Efficiency and the Bear: Short Sales and Markets Around the World





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    • Bris is from IMD, Goetzmann is from Yale School of Management, and Zhu is from the University of California at Davis. We thank Gerard Goetz, Xi Luo, and Carolina Velosa for excellent research assistance, and Frank Fabozzi and Gustavo Rodríguez (NYSE) for considerable help in obtaining the data. We are grateful to seminar audiences at the University of Alberta, London Business School, Rutgers, Cornell's Johnson School, Emory University, University of Virginia-Darden, University of Illinois at Urbana-Champaign, the Tenth Annual Fortis/Georgia Tech International Finance Conference, the 2004 Advisory Board Conference at Boston College, the 14th Financial Economics and Accounting Conference at Indiana University, the College of William and Mary Frank Batten Young Scholar Conference, the 2003 EFA Meetings in Glasgow, the 2004 AFA Meetings in San Diego, and especially to Alex Butler, John Y. Campbell, Charles Jones, Frank de Jong, Owen Lamont, Christian Lundblad, Moshe Benhorin, Bernard Yeung, an anonymous referee, and Robert Stambaugh (the editor) for helpful comments and suggestions.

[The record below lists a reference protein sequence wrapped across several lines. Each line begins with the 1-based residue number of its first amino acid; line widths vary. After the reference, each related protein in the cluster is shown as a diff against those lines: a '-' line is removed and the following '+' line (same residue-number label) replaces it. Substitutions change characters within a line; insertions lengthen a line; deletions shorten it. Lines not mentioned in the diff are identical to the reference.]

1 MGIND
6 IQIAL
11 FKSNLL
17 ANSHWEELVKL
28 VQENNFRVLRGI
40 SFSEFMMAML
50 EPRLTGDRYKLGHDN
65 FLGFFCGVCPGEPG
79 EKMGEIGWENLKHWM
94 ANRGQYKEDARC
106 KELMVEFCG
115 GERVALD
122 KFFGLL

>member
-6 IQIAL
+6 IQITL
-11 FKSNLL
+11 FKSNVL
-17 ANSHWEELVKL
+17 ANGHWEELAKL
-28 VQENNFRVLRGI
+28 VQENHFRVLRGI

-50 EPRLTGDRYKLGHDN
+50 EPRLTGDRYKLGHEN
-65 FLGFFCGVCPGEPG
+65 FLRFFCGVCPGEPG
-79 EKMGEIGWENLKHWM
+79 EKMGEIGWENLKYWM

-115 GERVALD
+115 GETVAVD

We analyze cross-sectional and time-series information from 46 equity markets around the world to consider whether short sales restrictions affect the efficiency of the market and the distributional characteristics of returns to individual stocks and market indices. We find some evidence that prices incorporate negative information faster in countries where short sales are allowed and practiced. A common conjecture by regulators is that short sales restrictions can reduce the relative severity of a market panic. We find strong evidence that in markets where short selling is either prohibited or not practiced, market returns display significantly less negative skewness.